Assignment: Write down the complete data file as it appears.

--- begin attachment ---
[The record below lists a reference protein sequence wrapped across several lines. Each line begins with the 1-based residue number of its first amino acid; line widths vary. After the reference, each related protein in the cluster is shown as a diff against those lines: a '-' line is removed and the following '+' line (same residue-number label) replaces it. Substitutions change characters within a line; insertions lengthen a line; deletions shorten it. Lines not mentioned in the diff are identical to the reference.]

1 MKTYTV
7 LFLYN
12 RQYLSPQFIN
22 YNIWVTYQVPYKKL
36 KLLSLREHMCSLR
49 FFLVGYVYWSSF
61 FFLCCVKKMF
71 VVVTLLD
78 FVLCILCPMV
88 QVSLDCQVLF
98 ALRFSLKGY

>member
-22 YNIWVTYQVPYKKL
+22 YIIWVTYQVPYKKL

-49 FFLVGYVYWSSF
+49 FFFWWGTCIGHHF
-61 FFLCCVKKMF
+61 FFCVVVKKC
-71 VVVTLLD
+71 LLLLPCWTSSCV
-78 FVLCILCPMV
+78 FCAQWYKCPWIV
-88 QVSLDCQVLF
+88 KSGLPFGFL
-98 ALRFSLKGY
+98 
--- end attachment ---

[The record below lists a reference protein sequence wrapped across several lines. Each line begins with the 1-based residue number of its first amino acid; line widths vary. After the reference, each related protein in the cluster is shown as a diff against those lines: a '-' line is removed and the following '+' line (same residue-number label) replaces it. Substitutions change characters within a line; insertions lengthen a line; deletions shorten it. Lines not mentioned in the diff are identical to the reference.]

1 MKTYTV
7 LFLYN
12 RQYLSPQFIN
22 YNIWVTYQVPYKKL
36 KLLSLREHMCSLR
49 FFLVGYVYWSSF
61 FFLCCVKKMF
71 VVVTLLD
78 FVLCILCPMV
88 QVSLDCQVLF
98 ALRFSLKGY

>member
-22 YNIWVTYQVPYKKL
+22 YIIWVTYQVPYKKL

-49 FFLVGYVYWSSF
+49 FFFWWGTCIGHHF
-61 FFLCCVKKMF
+61 FFCVVVKKC
-71 VVVTLLD
+71 LLLLPCWTSSCV
-78 FVLCILCPMV
+78 FCAQWYKCPWIV
-88 QVSLDCQVLF
+88 KSGLPFGFL
-98 ALRFSLKGY
+98 